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How I got into Investment Banking without an Ivy League degree

I am writing this blog to share my personal story having worked at bulge bracket investment banks as a research analyst for more than 10 years.

To begin with, I came from a humble single parent family background. I was very average in high school. I only got into an average selective high school as a wait list student. I was also bullied quite a lot back in high school and I never fought back. My mum instilled this mentality that fighting back would create more issues so my first line of defence was always to grind through them. I also recall she mentioned that being above average in grades is enough, which is how I ended up living my life.

I had no idea what I wanted to do at university and picked actuarial because I thought I was good at maths (but I really wasn’t) and somehow got sold that it was more prestigious than being an accountant.

Again, I got into actuarial marginally and was average academically throughout. So I didn’t get any scholarships. But I did get a traineeship with a bank in my last year though I wasn’t offered a full time job at the end.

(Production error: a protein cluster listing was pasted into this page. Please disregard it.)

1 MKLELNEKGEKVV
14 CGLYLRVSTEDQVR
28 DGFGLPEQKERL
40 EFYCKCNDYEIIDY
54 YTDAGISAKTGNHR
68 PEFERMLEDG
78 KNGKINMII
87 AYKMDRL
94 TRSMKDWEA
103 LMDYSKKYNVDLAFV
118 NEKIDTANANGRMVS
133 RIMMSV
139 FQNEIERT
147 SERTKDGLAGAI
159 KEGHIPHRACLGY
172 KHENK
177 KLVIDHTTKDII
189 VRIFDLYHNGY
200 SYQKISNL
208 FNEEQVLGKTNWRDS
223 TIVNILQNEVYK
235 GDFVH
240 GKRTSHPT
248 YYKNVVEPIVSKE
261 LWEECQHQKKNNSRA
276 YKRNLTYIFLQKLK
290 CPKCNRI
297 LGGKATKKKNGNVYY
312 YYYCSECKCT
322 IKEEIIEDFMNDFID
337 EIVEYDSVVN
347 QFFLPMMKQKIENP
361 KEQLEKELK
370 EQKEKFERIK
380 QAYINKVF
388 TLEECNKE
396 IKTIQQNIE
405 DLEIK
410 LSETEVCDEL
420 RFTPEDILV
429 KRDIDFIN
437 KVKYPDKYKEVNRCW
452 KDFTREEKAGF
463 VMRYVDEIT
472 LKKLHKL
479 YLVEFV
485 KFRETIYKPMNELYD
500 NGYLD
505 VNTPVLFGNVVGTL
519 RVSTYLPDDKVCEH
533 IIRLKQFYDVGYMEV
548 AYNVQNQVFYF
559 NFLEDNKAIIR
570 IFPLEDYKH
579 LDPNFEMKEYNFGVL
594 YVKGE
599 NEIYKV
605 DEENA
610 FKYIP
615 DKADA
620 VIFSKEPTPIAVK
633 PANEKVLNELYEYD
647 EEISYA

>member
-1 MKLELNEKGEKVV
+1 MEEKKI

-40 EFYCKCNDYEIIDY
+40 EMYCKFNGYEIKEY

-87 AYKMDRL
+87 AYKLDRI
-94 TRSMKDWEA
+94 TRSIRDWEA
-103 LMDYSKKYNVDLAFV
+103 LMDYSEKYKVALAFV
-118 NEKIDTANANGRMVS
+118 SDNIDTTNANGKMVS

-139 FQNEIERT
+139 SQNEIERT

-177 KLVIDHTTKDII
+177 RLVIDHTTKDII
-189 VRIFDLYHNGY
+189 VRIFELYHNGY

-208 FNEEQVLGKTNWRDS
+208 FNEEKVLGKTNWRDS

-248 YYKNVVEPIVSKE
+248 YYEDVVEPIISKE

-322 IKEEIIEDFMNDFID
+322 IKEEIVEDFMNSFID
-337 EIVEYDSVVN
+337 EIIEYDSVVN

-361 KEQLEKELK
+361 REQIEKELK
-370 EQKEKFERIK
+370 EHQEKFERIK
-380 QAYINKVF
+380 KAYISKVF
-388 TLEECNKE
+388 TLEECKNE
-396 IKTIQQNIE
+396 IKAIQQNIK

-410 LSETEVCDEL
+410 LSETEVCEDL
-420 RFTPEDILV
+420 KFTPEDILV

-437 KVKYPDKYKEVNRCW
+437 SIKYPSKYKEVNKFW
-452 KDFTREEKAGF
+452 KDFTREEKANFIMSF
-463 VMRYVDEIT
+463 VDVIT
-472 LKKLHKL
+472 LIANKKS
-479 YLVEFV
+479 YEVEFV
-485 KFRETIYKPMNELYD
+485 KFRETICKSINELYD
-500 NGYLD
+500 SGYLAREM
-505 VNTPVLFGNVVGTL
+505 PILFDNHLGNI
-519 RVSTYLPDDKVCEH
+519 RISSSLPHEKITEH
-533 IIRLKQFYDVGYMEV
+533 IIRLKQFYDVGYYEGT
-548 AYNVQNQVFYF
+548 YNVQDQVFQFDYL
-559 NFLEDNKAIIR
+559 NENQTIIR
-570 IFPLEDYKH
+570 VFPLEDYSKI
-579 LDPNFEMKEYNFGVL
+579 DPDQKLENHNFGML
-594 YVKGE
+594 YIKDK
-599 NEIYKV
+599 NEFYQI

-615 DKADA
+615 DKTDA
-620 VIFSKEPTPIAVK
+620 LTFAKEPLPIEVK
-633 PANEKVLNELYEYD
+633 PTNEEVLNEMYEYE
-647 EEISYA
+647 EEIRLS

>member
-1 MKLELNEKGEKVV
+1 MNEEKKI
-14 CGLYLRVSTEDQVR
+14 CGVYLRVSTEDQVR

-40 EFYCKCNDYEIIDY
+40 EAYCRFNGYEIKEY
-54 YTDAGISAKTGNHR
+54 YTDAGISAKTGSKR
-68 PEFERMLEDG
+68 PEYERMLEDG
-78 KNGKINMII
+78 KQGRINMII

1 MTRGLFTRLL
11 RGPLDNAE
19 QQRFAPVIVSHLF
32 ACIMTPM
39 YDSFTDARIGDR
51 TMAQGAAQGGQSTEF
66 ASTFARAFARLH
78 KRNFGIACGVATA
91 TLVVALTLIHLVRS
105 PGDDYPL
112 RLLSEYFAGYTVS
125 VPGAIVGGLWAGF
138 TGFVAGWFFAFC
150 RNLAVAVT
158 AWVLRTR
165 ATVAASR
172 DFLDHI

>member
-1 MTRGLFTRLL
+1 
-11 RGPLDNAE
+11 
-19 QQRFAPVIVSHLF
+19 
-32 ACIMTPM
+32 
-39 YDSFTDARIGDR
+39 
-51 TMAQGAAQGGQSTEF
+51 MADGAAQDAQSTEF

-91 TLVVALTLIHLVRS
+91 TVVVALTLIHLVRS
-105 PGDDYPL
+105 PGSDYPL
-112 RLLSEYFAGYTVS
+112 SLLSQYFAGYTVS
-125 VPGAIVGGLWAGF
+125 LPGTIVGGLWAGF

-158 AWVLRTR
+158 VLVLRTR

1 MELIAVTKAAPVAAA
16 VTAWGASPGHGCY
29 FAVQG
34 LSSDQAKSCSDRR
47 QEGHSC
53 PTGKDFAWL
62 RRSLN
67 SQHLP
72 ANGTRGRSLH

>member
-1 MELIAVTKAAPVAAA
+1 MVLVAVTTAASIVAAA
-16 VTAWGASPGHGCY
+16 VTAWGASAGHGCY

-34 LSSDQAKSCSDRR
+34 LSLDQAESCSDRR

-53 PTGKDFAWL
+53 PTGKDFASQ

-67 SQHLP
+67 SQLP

Now looking back, there is one minor detail that I left out in all these, which I believe had a major influence. During my high school years, a cousin came over and stayed with us for a couple of years. He mentioned to me there was a person called Warren Buffet, who was his idol.

That is when I got fascinated by the idea of being a stock analyst and investment. Thinking back, I somehow, in my subconscious mind, built in that I really wanted to be a stock analyst and so I started reading a lot of books like Security Analysis, The Intelligent Investor and books from George Soros. I would also recommend Think and Grow Rich for anyone with aspirations in their lives — a book I only started reading recently somehow.

Back then, I had no idea how you would become a stock analyst other than maybe to do a degree in finance. I didn’t know you have to network with the right people, identify your niche and all that sort of stuff. I just came from a very humble family background and thought being a stock analyst seems a good way to make money and a better living.

As fate would have it, one of my closer friends at university ended up getting a job at a bulge bracket firm and eventually I went to work for him as an associate. But I didn’t get to do that straight away, he actually led me to a number of jobs first and it was around a couple of years later that it happened. So things take time and so you need to be persistent and really have desire for it.

NEXT – How I got from Back Office to Front Office in Banking

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